My husband and I make our daughters’ education a high priority, and we have always insisted they do their best. We get to know the parents of our daughters’ friends and drive them to their play dates.
(Do you hear the whirring of the blades yet?)
When my kids have been right, I’ve taken their sides, even against adults. When one elementary school wasn’t working for my youngest, we found another that was a better fit.
I prepare separate meals according to my children’s taste preferences and cut off the crusts of the sandwiches I make for lunches.
(I know you want to call me Helicopter Parent.)
Or maybe you don’t want to because you were the mom who verified with me today that your son submitted all of his assignments for the high school literature class I teach (he did). We exchanged email high fives over how responsible he’s become. We were a good team in support of a good young man.
Or maybe you don’t want to because you’re the mom I know who is working with your son to make sure his financial package is in order for his first year of college. You could let him figure it out on his own. He is eighteen, after all. But instead you decided to approach the process as a collaboration with your son. Now he’s all set to enter the premier program he earned his way into.
I mean, we could just let our kids duke it out in life the way we say we did. Except that as college admissions grow more competitive and attendance more costly, the economic necessity of a degree has increased. Is there any question why so many of my fellow parents are doing the most for their kids?
I’ve been an elementary through high school teacher for a lot of years. I’m just one person and not a study, I get that. But in my career I’ve met maybe five parents total who wanted for their children what they had not earned. Overbearing parents are not the norm, at least not in my twenty plus years in eight different public, private, and charter schools.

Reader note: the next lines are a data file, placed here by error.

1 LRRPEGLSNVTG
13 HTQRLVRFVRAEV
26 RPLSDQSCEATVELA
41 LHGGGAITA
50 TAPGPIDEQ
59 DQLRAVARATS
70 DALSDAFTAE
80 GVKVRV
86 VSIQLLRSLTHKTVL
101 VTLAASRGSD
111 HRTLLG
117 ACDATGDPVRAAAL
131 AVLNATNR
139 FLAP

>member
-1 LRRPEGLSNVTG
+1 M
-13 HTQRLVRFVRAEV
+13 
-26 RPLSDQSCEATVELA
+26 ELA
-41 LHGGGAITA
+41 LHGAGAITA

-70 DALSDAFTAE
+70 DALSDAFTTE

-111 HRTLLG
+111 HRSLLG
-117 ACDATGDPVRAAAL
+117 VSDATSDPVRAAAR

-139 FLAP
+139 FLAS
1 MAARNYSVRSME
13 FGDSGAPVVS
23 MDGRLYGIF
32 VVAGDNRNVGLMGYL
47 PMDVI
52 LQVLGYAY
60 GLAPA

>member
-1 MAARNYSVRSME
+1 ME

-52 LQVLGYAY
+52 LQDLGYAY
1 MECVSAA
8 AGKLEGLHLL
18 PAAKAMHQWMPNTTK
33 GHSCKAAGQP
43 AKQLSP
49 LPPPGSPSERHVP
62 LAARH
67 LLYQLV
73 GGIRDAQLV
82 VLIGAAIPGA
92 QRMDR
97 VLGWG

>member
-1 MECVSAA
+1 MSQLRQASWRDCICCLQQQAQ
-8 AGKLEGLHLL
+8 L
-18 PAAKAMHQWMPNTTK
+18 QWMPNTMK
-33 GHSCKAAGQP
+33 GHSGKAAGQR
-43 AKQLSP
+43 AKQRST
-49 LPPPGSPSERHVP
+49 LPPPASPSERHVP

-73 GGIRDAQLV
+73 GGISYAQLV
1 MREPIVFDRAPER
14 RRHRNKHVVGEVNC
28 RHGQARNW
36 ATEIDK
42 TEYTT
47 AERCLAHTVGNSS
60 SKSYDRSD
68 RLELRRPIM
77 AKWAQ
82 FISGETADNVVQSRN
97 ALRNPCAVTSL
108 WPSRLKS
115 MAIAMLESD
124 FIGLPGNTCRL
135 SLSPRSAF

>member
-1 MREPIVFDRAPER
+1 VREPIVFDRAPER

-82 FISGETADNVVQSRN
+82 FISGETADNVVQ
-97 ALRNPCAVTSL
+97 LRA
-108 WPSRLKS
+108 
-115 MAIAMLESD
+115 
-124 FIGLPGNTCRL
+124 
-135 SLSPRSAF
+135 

As a teacher, I see a rising generation that knows that they are not in this world alone. There are people who have their backs, and the kids are eager to be of service to others themselves.
As a parent, I have made sure my daughters know how to manage their money, advocate for themselves, and contribute. My goal in parenting is to raise capable, resilient people who are brave, financially independent and see the value of community. They just haven’t had to get to that point by themselves.
So call me a helicopter parent, if you must. I’ll be over here cutting off the crusts of my daughter’s sunflower seed and jam sandwich (she doesn’t like peanut butter, don’t hate), calling myself a parent.
The forthcoming release of The Ghost Daughter has me thinking about parenting and everything that goes with it. Pre-order here if you want.